Global migration: Do borders matter?

Father Tom Joyce CMF| comments | Print this pagePrint | Email this pageShare
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It would be a mistake to see our "broken borders" as a domestic problem--or at best, between the United States and Mexico. Migration is a global phenomenon. In ways, it's even more pressing in Europe than here.

The United Nations estimates there are 214 million migrants globally, and this number is growing quickly and exotically: Poles and Estonians in Dublin, Filipinos in Dubai, Mongolians in Prague, Nepalis in South Korea. The Persian Gulf states have become a veritable United Nations--though with restriction on the human rights of the foreigners.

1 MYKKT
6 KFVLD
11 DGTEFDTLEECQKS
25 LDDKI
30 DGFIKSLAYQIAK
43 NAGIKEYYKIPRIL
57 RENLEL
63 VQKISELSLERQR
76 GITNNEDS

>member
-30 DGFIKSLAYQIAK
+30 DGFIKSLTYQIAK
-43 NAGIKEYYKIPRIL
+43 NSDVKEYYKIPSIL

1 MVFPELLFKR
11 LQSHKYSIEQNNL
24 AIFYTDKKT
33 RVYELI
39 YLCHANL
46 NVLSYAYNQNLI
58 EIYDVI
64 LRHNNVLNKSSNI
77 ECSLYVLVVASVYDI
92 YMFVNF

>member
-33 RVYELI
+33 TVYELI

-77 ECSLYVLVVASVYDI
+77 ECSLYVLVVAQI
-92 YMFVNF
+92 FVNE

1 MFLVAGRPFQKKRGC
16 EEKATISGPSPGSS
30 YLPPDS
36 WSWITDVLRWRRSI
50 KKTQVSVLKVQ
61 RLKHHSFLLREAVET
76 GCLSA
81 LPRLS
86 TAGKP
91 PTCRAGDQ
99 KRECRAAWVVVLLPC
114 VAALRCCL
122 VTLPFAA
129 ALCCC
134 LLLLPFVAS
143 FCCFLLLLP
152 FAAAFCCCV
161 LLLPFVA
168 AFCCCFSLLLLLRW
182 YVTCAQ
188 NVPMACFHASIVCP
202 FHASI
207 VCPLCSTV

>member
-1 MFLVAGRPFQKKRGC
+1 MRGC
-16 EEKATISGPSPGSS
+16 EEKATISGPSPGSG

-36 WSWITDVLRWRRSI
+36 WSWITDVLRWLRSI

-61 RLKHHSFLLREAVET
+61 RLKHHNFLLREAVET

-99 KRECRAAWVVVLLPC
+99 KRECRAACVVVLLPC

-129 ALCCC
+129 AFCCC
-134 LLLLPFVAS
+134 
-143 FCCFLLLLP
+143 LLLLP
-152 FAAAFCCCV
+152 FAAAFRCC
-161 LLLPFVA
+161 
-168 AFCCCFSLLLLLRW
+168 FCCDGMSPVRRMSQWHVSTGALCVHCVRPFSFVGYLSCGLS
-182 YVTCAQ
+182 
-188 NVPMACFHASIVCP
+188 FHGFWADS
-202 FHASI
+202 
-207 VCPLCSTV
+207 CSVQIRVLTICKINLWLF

Some have speculated that as the trade and financial globalizations have transcended borders, this new globalization of people might mean the concept of the nation-state, with its secure borders and definable citizenship, may be obsolete. Ironically, the United States with its history of diversity may fare better in any transition than the rest of the world. We have taken waves of immigrants in stride--though not without a little friction--and seem to be moving clumsily toward a resolution of our current crisis. (See New York Times.)